The 90s were a time of freedom and excess; the US economy was booming, unemployment was down, and there were a growing number of forward-thinking entrepreneurs fuelled by the advent of the digital age. Essentially, the decade was a capitalist playground.
It’s no surprise then that the 90s also saw the rise of the ultimate capitalist model: multi-level marketing (MLM) schemes and their promise of effortless wealth. For anyone who has ever been tempted by claims of financial freedom, instant success and the promise of a debt-free existence, the world of On Becoming a God in Central Florida is familiar territory.
Economist John Maynard Keynes once said, “Capitalism is the astounding belief that the wickedest of men will do the wickedest of things for the greater good of everyone.” At the very heart of 90s capitalist ideology lay the American Dream, offering those at the bottom of the pecking order the chance to move upwards, as long as they were prepared to work hard enough. But what if you could reap the reward without the effort? MLMs claimed to offer ordinary people all the economic and social advantage of achieving the American Dream, without the backbreaking work.
Enter Founders American Merchandise (FAM), and its leader Obie Garbeau II (Ted Levine). From the moment Garbeau appears on screen, the line between conman and businessman blurs as he entices hopeful Americans to join his cult-like movement. His undeniable charm is almost as irresistible as the possibility of financial independence offered to those willing to pledge their allegiance to his method. The process is simple: get unsuspecting people to sell your product, encourage them to recruit others to join the scheme and funnel profits to those at the top of the pyramid. Once sucked in, it becomes clear that FAM is much more than a get-rich-quick scheme; it is a spiritual veneration of wealth.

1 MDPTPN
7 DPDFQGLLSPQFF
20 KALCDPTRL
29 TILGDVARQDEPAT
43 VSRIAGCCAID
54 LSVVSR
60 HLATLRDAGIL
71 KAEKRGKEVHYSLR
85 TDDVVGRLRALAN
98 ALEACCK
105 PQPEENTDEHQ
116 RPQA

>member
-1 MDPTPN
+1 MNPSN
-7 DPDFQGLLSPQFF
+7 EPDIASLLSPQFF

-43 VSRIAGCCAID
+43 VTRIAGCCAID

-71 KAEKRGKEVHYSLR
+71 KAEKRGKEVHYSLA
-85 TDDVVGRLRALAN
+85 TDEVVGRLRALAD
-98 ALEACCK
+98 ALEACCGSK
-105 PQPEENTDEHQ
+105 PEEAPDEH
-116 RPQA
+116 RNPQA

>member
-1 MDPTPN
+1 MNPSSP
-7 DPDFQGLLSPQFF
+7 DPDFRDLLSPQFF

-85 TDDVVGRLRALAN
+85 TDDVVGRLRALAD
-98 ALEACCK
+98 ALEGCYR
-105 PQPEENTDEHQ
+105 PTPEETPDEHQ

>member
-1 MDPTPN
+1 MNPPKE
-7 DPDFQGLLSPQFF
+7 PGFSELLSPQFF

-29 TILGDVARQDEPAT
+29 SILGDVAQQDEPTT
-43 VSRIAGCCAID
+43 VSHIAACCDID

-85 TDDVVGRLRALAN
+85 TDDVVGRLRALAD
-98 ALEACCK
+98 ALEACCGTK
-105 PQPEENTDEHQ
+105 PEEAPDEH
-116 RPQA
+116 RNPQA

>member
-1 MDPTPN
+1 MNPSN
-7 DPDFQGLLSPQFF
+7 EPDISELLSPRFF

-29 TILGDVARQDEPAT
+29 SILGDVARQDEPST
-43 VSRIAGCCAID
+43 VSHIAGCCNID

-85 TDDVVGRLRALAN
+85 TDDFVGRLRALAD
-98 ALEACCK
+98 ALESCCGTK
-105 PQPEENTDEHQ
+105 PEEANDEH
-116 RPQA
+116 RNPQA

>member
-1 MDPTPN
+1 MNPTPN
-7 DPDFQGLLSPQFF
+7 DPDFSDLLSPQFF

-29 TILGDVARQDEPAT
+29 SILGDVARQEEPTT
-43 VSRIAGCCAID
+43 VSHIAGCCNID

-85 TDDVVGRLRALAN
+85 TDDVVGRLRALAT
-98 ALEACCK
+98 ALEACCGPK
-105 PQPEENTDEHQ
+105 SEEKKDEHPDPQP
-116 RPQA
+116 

After her husband Travis (Alexander Skarsgård) was swept up in the world of FAM, lost their life savings and was eaten by an alligator (it’s Florida, remember?), struggling single mum Krystal Stubbs (Kirsten Dunst) sets about exposing the fraudulent scheme that drove her family to ruin. Embedding herself deep within the world that brainwashed her husband, Krystal takes on Travis’ former clients, embraces the philosophy of FAM and makes it her mission to meet Obie Garbeau II in person, forcing him to face the victims of his deception.
As with all good satire, however, Krystal’s approach is laced with irony. In her attempt to reclaim what was taken from her and franchise her passion for Jazzercise, Krystal becomes fixated on meeting the man responsible for her family’s financial demise, seducing, manipulating and exploiting those around her on her path to revenge. As her story unfolds, it becomes clear that Krystal’s initial quest to take down FAM and all it stands for is taking as much away from her as the scheme ever did.
Set to an eclectic soundtrack featuring everything from Enya to The Pointer Sisters and the cast of Jesus Christ Superstar, On Becoming a God in Central Florida doles out laughter alongside tense drama, providing an immersive look into the bizarre and unsettling world of hustle culture.
Watch the trailer now:
On Becoming a God in Central Florida starts on Thursday, 21 November at SBS On Demand, and on SBS with a special double episode at 8:30pm. Remaining episodes will air at 9:30pm weekly thereafter.
Ron Howard calls into the The Playlist studio from the Rome Film Festival, to talk about his new documentary, 'Pavarotti', about the life and loves of Luciano Pavarotti. Elsewhere he tells Fiona about what he has been watching (in what little time he has to spare whilst making three movies simultaneously), and why, as a director, he feels compelled to make a conscious effort to mix up his movie choices.